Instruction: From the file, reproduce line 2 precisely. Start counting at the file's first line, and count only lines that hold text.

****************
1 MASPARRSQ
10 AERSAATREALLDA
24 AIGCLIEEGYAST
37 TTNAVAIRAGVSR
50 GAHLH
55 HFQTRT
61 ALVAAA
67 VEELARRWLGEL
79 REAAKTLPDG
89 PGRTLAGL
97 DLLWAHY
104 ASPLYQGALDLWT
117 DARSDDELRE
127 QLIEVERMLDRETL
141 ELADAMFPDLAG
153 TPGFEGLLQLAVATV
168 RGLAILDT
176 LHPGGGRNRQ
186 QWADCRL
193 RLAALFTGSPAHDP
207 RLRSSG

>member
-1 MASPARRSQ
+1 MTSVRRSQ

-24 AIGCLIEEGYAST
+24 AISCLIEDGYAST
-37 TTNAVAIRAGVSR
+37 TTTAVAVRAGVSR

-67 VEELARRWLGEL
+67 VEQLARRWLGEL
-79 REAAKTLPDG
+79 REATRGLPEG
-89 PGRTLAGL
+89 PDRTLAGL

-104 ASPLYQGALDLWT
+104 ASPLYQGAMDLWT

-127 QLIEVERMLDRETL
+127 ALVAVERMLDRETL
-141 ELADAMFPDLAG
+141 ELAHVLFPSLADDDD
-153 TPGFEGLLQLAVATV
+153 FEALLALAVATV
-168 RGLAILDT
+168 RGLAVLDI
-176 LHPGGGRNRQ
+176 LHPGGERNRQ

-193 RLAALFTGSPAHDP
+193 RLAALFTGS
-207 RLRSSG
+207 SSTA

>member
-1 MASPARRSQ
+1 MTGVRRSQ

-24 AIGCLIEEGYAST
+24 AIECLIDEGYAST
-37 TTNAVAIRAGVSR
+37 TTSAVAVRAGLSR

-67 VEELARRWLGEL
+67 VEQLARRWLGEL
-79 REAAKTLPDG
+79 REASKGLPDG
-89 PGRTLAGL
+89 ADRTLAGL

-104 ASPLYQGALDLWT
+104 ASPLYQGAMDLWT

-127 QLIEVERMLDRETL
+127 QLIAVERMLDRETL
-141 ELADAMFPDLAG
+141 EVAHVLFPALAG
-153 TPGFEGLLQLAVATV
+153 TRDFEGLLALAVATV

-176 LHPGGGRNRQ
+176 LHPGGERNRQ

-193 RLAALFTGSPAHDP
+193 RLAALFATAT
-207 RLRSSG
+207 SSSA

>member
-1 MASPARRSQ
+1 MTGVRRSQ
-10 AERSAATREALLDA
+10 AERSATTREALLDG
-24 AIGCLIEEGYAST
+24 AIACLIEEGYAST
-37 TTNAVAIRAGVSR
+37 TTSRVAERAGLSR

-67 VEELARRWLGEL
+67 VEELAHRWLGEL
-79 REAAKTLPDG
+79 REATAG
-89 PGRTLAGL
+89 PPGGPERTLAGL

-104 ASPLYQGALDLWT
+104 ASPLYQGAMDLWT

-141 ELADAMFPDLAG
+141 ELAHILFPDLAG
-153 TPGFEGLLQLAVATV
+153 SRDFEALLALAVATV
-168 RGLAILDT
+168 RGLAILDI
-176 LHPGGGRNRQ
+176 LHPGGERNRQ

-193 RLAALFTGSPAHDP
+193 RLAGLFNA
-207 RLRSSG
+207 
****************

10 AERSAATREALLDA